Fill your holidays with the magical sound of The Philadelphia Orchestra, inspired by the legendary Ormandy / Philadelphia Orchestra recording of the same name from 1962.
Richard Woodhams became principal oboe of The Philadelphia Orchestra in 1977, succeeding John de Lancie, his distinguished teacher at the Curtis Institute. Mr. de Lancie was a pupil of Marcel Tabuteau, one of the most influential instrumentalists of the 20th century, who served as principal oboe of the Orchestra from 1915 until 1954.
Mr. Woodhams’s tenure has included solo appearances with The Philadelphia Orchestra in Philadelphia, as well as in New York, Boston, and other cities throughout the United States and Asia in collaboration with its four previous music directors. His recordings with the Orchestra include Richard Strauss’s Oboe Concerto with Wolfgang Sawallisch. Mr. Woodhams has given first performances with The Philadelphia Orchestra of solo works by J.S. Bach, Bellini, Haydn, Rochberg, Christopher Rouse, Joan Tower, and Vaughan Williams. He has also given premieres of chamber works by William Bolcom, Chuck Holdeman, Thea Musgrave, Bernard Rands, Ned Rorem, Richard Wernick, and Ellen Taaffe Zwilich.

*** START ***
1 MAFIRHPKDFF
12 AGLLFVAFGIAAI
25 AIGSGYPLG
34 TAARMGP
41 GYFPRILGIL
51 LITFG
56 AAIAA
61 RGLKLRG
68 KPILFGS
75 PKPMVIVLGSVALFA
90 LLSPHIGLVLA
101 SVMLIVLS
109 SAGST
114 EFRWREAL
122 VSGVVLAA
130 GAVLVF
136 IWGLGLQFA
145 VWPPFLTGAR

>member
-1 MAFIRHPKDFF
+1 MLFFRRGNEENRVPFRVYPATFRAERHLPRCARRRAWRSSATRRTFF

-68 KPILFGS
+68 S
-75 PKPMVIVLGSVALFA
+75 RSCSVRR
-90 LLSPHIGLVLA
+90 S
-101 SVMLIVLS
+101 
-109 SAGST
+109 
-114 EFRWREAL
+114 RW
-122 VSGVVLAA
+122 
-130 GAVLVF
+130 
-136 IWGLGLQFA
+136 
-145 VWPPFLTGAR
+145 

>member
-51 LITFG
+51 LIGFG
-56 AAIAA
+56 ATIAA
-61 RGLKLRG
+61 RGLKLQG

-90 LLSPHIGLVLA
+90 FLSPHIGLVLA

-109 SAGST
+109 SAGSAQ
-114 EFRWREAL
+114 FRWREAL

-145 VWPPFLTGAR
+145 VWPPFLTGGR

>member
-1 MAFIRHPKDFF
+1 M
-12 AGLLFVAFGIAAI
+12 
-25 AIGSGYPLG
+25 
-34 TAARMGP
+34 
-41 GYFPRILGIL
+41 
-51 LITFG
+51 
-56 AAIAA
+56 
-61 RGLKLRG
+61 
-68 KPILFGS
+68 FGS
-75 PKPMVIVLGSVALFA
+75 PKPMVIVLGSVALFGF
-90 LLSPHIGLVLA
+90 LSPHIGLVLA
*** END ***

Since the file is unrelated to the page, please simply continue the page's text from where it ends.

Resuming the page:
Mr. Woodhams has played solo works with such notable musicians as violinists Alexander Schneider and Itzhak Perlman, pianists Christoph Eschenbach and Jean-Yves Thibaudet, and the Guarneri, Shanghai, and dePasquale string quartets. He has also recorded Joan Tower’s Island Prelude with the Tokyo String Quartet.
Mr. Woodhams has taught at the Curtis Institute since 1985 and has given master classes at many prominent schools worldwide, including London’s Royal College of Music, the Juilliard School, Rice University, and the Shanghai Conservatory. His former students occupy many prominent playing and teaching positions both in the United States and abroad.
Since 2000 Mr. Woodhams has taught and played annually at the Aspen Music Festival, where he performed Christopher Rouse’s Oboe Concerto in 2009 with David Robertson; he has also participated in the Marlboro and La Jolla music festivals, among others. He began his musical studies in his native Palo Alto, California, with Raymond Dusté and started his orchestral career with the Saint Louis Symphony under Walter Susskind at the age of 19.
Photo: Jessica Griffin